Klickitat & Little White Salmon

A true beauty: the Wild and Scenic Klickitat River. Photo by Doug Gorsline
  • Number of Projects:13
  • Acreage: 8885
  • Fact: Washington’s only native oak, the Oregon white oak, can live more than 400 years and support more than 200 vertebrate species, including the state-threatened western gray squirrel.
  • Experience: Starkly beautiful canyonlands dotted with oaks and pines, basalt cliffs, and talus slopes: Both the Klickitat and the Little White Salmon wind through breathtaking Northwest vistas that support land-connected livelihoods and a cornucopia of wildlife.
  • What We’re Doing: Protecting rare oak woodlands and oak-and-pine forests, as well as working forests and ranches that define the communities here. Restoring Klickitat River floodplain by removing eight miles of road from riverside: a real return to wild.
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The Big Picture

The Klickitat River is spectacular: Make a trip to the river and you’ll see why its lower 10.8 miles were designated as Wild and Scenic. Columbia Land Trust acquired its first land here in 2001; since then, we’ve markedly expanded the amount of land we care for. Our most ambitious restoration project? We removed eight miles of an old road from the Klickitat River shore, allowing the river to reclaim its historic floodplain for the first time in 80 years. We also care for land along the Little White Salmon, a 19-mile-long Columbia River tributary to the west, which courses through similar terrain and is a go-to hotspot for whitewater kayakers.

Why It Matters

Both the Klickitat and the Little White Salmon Rivers are critical for native plants and wildlife: The area’s Oregon white oak woodlands and pine-oak forests support more than 200 species, including Lewis’s woodpeckers and the state-threatened western gray squirrel. Millennia-old runs of salmon and steelhead spawn and grow stronger in these rivers.  Our challenge is protecting this paradisaical area from the very real threat of development while finding conservation solutions that allow land-connected livelihoods, such as farming, ranching, and forestry, to continue.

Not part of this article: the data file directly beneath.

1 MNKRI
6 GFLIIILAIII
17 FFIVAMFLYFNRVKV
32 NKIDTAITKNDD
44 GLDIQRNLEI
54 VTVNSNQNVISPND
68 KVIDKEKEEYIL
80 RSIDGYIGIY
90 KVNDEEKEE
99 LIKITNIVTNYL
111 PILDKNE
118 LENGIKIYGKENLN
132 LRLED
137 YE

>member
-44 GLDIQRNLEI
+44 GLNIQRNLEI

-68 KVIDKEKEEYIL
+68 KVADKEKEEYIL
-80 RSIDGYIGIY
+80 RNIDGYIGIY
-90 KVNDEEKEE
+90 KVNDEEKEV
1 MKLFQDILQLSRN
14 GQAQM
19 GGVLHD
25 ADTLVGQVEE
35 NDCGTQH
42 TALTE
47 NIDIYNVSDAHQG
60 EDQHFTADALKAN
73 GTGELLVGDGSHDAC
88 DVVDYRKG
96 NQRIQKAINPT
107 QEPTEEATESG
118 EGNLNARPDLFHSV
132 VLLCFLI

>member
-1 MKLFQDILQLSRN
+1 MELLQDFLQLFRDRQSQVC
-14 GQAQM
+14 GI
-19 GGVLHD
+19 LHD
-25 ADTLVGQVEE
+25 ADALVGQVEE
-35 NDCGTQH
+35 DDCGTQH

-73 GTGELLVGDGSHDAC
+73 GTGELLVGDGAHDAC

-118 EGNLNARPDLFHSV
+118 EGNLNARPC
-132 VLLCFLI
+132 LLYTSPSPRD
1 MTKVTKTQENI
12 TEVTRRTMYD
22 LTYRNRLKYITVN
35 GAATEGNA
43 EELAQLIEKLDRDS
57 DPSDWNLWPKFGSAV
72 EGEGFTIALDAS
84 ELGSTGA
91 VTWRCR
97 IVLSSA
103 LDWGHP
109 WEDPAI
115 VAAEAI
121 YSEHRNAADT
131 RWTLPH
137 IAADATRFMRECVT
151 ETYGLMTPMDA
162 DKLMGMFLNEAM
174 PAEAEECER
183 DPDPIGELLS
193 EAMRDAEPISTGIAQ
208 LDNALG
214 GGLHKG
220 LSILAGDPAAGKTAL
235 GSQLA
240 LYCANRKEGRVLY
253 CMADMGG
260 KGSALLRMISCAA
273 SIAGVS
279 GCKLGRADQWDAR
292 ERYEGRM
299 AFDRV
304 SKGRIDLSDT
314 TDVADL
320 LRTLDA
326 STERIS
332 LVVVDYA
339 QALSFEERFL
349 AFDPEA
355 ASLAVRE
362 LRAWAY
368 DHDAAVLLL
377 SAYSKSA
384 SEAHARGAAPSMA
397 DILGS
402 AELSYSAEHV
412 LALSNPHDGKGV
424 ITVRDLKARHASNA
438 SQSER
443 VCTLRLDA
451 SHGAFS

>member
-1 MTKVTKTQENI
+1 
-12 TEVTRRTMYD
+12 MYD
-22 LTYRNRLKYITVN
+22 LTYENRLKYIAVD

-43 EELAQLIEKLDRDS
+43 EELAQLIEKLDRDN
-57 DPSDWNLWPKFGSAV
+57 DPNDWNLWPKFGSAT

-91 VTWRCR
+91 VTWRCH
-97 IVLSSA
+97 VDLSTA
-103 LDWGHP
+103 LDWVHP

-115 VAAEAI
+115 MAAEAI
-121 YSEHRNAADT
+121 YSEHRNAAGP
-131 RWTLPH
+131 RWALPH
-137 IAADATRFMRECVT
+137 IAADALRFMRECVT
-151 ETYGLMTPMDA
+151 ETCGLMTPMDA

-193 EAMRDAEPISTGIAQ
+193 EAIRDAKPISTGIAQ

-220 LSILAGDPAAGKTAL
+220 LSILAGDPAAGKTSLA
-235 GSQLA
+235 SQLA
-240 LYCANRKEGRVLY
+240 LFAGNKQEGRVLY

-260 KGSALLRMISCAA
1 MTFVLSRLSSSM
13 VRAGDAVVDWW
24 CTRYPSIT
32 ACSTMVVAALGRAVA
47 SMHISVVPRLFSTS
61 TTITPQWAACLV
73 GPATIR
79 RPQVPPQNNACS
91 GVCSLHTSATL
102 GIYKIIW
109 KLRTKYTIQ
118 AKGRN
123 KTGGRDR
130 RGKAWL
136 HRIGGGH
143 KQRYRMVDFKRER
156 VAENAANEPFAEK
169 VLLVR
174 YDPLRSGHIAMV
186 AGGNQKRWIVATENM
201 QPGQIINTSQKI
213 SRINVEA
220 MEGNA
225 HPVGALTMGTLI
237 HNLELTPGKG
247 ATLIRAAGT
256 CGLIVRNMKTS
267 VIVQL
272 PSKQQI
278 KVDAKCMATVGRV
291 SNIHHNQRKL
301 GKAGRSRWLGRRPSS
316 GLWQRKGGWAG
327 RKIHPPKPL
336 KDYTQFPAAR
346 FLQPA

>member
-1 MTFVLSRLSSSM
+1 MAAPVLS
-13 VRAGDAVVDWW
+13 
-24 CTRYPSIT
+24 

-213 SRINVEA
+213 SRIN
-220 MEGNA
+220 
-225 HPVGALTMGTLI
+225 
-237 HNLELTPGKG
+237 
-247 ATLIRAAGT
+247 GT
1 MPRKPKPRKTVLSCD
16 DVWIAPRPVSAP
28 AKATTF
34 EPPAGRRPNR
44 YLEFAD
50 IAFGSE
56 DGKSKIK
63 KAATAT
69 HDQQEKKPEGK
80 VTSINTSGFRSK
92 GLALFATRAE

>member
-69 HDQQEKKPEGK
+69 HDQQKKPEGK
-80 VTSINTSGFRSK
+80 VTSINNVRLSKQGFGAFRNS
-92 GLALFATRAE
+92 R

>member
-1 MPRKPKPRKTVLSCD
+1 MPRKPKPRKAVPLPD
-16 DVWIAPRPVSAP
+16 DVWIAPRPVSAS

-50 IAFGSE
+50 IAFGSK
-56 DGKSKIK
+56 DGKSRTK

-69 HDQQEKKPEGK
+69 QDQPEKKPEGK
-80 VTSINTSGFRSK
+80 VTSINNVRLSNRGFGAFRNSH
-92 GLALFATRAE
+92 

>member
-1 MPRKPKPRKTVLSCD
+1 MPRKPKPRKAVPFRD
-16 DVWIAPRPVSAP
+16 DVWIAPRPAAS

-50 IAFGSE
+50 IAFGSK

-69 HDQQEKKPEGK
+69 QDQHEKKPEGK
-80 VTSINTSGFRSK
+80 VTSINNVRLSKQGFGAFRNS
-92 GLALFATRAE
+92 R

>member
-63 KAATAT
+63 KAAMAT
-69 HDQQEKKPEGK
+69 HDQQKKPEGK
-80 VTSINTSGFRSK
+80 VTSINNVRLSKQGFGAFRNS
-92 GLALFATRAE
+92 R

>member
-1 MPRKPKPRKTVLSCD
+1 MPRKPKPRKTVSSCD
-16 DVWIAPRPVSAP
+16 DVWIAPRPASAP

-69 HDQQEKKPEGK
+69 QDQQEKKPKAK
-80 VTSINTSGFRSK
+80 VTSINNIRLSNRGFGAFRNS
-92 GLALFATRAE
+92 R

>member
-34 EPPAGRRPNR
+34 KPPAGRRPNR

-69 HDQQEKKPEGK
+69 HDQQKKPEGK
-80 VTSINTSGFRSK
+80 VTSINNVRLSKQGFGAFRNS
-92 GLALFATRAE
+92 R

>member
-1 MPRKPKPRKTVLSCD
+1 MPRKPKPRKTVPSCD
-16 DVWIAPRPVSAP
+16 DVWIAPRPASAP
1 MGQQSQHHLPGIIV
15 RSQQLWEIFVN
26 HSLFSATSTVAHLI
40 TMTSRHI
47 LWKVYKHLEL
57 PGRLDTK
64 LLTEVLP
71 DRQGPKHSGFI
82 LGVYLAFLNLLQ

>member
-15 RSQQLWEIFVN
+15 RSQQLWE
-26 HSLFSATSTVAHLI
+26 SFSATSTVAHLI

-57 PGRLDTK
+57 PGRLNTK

A helicopter working to extinguish flames from above
Featured Story

Fire in our Lives

A recent spot fire in Klickitat Canyon highlights how our relationship with fire is complex and ever-evolving.

By Lindsay Cornelius, Natural Area Manager for the Gorge and East Cascades On June 26, we learned of a fire on one of the lands we steward along Klickitat Canyon. We learned that this was a naturally caused, low-intensity fire such as historically occurred throughout the landscape. When I got to the fire I suggested…

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Updates from the Field
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[Public Notice] Klickitat Haul Road Fire Closure
7/31/2019: All portions of the Klickitat River haul road from all access points are now closed to public access due to high fire danger. Access status will be updated as conditions change. Thank you for helping to protect natural resources and public safety.

We use the WA DNR’s Industrial Fire Precaution Level (IFPL) system to determine fire danger.  The haul road is located in zone 609W and 609E (the…

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A Canyon-sized Step Forward
With a grant from the Washington Wildlife and Recreation Program, the final phase of the Land Trust’s Klickitat Canyon conservation effort is rounding into shape.

All the way back in 2012, Columbia Land Trust mapped out a vision to conserve a stretch of the Klickitat River and about 10,000 acres of forestland in a remote part of Klickitat County known as Klickitat Canyon. At the time, the scale of the project seemed audacious compared to the land transactions the Land…

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Our Spring Fieldbook Is Full of New Life
What does it mean to have a place? We explore this and more in our latest issue.

Growth, change, and new ways of life — welcome to our Spring issue of Fieldbook. This issue, we hear stories of what it means to have a place, and take a look at what our places look like — from tiny homes, to rock walls, to trees both dead and alive — our diverse places…

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